The alienation and conflict that often arises in families can make your loved one seem like a different person, and they may also be experiencing severe impacts on mood due to substance use.

Which Drugs Troubled Teens Abuse

Teens’ access to substances is often the major determining factor for which substance they will experiment with. They are likely to raid the family medicine cabinet looking to experiment with what will give them the effects that they want.

Both over-the-counter and prescription medications are often targets of these raids. When it comes to street drugs, teens tend to stick with the less expensive ones.

Here is a list of drugs most commonly abused by teenagers according to the National Institute on Drug Abuse:

  • Marijuana
  • Spice (synthetic marijuana)
  • OxyContin
  • Vicodin
  • Fentanyl
  • Ritalin
  • Focalin
  • Adderall
  • Phenobarbital
  • Ambien
  • Cough syrup


Prescription pain relievers are some of the most addictive substances that are easily accessible to teens. They are often prescribed for sports injuries or to control pain following surgery.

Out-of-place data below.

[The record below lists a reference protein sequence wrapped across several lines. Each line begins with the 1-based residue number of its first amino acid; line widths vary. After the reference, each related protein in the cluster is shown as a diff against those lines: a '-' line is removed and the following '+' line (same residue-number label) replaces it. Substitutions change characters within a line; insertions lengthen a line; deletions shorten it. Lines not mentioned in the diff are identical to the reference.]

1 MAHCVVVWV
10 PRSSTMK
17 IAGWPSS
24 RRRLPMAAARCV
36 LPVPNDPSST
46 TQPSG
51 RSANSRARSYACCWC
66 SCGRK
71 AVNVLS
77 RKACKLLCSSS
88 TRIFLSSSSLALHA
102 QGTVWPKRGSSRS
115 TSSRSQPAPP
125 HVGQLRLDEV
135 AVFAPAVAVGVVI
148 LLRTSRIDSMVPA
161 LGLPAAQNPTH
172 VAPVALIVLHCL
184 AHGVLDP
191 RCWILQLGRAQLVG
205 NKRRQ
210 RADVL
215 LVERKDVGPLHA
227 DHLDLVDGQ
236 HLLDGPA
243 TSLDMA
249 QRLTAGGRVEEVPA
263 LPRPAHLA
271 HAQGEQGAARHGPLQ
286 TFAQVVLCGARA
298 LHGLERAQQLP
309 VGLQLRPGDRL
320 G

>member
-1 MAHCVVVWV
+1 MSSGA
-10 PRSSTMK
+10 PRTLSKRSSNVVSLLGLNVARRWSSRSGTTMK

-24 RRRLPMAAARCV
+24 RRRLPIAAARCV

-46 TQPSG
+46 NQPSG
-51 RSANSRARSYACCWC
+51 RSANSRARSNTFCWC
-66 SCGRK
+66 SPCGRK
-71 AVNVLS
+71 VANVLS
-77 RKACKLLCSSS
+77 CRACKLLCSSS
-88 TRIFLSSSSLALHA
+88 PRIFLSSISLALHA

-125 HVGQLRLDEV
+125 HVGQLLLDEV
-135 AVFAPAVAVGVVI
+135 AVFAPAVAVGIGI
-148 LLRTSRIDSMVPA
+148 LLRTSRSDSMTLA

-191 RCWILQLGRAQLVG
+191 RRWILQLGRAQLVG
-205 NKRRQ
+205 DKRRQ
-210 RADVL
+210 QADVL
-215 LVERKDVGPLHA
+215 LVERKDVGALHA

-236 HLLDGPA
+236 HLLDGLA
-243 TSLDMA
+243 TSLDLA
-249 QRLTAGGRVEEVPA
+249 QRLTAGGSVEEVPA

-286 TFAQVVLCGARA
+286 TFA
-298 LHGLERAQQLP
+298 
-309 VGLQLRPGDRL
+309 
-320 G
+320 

While these substances can be appropriate, many parents are unaware of their addictive properties and do not properly store or dispose of the substances. In many cases, excess prescription pills are stored in the family medicine cabinet and forgotten about.

If they are found or abused by their loved ones, they can be the gateway to substance abuse and addiction.

In addition to the risk of addiction, prescription meds can lead to illicit drug abuse. Pain relievers are highly addictive and can be habit forming after just one dose.

When they are taken for recreational purposes, the risk is increased partly because there is no doctor supervising the dosage.

In addition, prescription drug abuse can often be a gateway to heroin use, which chemically impacts the brain in a similar way, but is often a fraction of the cost of prescription drugs and generally more accessible as a result.

Signs of Teenage Drug Abuse

Drug abuse in teens is a serious problem, and it’s one they may not grow out of. Damaging adolescent brains before they are fully developed can have detrimental long-term effects.

Recognizing the problem is the first step in resolving it. Knowing what to look for can help you get your troubled teenager the treatment they need. Here are some signs of teenage drug abuse:

  • Sudden weight changes